Advance care planning in dementia: A qualitative study of Australian general practitioners

Adnan Alam, Christopher Barton, Pallavi Prathivadi, Danielle Mazza

Research output: Contribution to journalArticleResearchpeer-review

4 Citations (Scopus)


As the population ages, so does the prevalence of dementia, a condition in which timely advance care planning (ACP) is recommended. This study explored the barriers and enablers of ACP for Australian GPs caring for people with dementia. Semi-structured qualitative telephone interviews informed by the theoretical domains framework (TDF) were conducted with 16 GPs from the south-east region of metropolitan Melbourne. The most prevalent domains of the TDF were: (1) environmental context and resources; (2) beliefs about consequences; and (3) social/professional role and identity. Further thematic analysis found that: (1) ACP was felt to be within the scope of general practice, but more so before the onset of dementia because lack of confidence in capacity assessment acted as a barrier once a diagnosis was made; (2) beliefs about the perceived benefits of ACP motivated GPs to engage patients in ACP; and (3) doctors felt that patients were often reluctant to discuss ACP, especially in the time-pressured context of the standard consultation. This study's use of the TDF provides direction for potential interventions to alleviate challenges faced by Australian GPs with ACP in dementia. Improving ACP in general practice may require a focus on public health campaigns to educate patients about the benefits of ACP before the onset of dementia. GPs' difficulty assessing a patient's decisional capacity may be addressed through skills development workshops.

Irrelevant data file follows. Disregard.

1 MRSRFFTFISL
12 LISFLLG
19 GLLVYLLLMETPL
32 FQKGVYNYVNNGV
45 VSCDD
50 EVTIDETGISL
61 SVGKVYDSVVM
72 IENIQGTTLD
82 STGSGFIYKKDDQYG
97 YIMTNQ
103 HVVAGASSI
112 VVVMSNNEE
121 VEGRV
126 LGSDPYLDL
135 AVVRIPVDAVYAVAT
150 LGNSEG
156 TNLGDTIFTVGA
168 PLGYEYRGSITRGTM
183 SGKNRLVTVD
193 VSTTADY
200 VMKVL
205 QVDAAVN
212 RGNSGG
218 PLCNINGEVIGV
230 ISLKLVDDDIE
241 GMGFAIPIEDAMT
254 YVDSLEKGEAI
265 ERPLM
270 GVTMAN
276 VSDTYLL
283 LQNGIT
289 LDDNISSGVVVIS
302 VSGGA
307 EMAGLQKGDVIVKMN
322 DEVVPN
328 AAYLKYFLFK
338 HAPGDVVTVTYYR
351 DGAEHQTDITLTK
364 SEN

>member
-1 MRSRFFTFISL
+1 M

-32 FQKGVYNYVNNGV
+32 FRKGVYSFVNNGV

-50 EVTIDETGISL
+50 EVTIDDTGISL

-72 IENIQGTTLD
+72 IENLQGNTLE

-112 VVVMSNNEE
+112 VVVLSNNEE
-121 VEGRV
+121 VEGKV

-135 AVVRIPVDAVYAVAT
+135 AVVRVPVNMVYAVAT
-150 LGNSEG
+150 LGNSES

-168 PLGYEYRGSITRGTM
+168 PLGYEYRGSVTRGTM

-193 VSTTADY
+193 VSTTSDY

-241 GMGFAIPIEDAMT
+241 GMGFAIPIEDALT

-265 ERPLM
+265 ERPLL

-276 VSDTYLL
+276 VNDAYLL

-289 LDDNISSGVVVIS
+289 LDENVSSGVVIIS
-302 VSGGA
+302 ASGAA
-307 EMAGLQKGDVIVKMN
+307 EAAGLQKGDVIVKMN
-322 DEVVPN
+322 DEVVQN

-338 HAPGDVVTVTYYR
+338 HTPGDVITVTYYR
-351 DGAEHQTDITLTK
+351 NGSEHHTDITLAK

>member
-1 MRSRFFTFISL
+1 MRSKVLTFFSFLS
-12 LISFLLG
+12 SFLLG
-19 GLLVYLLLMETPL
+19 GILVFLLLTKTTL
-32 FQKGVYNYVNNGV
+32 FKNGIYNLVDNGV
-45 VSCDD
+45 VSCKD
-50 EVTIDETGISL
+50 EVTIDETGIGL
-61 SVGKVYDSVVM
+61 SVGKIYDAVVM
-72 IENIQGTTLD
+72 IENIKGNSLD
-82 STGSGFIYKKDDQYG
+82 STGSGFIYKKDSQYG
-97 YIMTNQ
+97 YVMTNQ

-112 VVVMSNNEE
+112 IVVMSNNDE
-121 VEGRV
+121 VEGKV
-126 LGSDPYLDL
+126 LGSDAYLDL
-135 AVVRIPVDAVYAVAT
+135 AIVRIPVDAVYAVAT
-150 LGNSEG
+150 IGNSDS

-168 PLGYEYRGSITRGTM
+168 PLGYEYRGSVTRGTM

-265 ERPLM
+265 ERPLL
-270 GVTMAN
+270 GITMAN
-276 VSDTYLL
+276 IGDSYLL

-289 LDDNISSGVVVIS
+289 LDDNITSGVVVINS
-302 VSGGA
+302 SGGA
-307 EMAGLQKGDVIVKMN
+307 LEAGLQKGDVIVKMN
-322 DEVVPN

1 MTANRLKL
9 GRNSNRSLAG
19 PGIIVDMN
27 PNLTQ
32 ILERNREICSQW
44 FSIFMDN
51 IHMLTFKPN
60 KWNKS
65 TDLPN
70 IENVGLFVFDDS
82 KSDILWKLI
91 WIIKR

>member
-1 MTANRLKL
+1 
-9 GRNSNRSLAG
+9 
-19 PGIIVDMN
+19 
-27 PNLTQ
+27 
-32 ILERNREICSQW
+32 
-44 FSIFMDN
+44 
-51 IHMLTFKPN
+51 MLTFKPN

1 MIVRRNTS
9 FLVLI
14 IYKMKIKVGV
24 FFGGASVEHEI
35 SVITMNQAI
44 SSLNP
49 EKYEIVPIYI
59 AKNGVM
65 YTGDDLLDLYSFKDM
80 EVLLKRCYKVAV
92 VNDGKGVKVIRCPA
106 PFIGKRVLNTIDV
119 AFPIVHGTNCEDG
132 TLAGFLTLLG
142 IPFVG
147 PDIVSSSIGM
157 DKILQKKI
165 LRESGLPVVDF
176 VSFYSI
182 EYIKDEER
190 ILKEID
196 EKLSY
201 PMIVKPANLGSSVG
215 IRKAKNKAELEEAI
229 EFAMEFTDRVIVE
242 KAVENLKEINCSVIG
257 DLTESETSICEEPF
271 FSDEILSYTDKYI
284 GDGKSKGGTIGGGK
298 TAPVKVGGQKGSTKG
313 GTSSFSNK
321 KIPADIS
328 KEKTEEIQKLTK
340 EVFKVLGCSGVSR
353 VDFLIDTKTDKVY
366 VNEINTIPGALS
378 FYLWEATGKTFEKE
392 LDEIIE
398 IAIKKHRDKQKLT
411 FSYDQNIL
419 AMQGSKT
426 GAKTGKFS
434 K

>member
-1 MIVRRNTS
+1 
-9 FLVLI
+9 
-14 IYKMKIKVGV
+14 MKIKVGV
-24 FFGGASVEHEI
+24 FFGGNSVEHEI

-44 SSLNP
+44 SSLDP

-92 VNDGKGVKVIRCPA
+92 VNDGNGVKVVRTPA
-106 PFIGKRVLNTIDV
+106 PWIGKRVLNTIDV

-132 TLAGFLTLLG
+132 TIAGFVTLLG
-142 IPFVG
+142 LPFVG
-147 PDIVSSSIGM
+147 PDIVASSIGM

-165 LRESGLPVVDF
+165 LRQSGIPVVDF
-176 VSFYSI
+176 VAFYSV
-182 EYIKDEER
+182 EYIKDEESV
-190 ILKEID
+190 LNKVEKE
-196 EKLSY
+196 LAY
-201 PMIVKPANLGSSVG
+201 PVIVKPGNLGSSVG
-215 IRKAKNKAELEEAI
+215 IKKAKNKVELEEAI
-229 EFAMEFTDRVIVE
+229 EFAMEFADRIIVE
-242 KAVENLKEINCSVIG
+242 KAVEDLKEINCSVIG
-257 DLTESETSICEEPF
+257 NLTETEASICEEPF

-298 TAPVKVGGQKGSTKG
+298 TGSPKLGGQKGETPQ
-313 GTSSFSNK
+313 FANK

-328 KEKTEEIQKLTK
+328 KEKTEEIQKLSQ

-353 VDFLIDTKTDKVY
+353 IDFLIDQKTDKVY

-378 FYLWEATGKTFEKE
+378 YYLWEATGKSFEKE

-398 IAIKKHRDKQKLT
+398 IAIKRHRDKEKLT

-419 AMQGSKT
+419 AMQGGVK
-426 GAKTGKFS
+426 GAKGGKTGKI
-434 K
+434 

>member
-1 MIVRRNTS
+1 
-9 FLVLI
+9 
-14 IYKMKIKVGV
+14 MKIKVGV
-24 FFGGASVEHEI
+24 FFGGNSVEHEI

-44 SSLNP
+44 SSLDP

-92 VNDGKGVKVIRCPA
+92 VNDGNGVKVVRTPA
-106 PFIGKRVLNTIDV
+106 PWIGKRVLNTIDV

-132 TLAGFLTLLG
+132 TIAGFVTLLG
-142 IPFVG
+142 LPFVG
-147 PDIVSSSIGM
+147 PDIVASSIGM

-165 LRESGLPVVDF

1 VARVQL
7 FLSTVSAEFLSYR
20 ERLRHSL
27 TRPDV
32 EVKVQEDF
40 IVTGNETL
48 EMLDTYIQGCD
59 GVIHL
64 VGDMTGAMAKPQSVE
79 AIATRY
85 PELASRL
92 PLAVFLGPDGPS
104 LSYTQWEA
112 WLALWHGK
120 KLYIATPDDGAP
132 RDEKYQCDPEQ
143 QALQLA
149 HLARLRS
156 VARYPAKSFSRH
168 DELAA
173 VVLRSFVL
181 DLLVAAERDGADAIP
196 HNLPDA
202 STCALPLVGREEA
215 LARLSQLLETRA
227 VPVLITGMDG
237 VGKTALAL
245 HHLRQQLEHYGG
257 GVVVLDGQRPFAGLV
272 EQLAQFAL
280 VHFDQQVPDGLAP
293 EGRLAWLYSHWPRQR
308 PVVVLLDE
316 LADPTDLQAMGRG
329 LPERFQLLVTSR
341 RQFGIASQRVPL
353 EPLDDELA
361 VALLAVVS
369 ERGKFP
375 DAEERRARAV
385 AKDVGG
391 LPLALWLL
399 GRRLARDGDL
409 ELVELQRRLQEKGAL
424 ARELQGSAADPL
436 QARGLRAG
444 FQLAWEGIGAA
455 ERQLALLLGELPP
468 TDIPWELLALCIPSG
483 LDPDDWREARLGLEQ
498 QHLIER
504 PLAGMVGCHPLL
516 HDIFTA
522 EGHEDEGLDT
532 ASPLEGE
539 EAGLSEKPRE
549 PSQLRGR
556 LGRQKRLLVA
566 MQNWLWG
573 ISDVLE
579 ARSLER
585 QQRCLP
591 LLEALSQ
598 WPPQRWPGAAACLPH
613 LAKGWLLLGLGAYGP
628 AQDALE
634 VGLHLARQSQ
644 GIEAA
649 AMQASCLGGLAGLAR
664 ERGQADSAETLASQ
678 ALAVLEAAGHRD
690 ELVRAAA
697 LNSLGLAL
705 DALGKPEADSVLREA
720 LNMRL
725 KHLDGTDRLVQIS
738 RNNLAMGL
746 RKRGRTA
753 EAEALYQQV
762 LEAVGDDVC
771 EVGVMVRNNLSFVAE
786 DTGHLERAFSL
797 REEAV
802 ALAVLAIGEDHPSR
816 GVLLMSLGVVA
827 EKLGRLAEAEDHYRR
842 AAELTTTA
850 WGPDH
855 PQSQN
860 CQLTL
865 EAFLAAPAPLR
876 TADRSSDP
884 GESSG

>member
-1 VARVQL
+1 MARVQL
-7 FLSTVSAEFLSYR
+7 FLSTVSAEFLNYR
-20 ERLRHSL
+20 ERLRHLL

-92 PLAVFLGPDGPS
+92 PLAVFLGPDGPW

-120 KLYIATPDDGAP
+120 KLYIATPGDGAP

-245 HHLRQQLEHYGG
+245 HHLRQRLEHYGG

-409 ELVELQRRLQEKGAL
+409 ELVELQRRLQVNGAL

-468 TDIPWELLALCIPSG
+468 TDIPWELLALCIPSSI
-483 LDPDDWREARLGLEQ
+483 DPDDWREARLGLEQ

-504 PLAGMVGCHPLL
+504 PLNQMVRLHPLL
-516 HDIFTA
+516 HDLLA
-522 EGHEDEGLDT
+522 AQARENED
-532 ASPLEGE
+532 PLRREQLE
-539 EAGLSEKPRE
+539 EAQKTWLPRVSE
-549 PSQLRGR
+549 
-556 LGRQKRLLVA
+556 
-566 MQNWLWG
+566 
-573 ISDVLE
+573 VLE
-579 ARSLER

Original languageEnglish
Pages (from-to)69-75
Number of pages7
JournalAustralian Journal of Primary Health
Issue number1
Publication statusPublished - 2022


  • advance care directive
  • advance care plan
  • cognitive impairment
  • decision-making capacity
  • dementia
  • general practice
  • implementation science
  • patient-centred care
  • qualitative research
  • theoretical domains framework

Cite this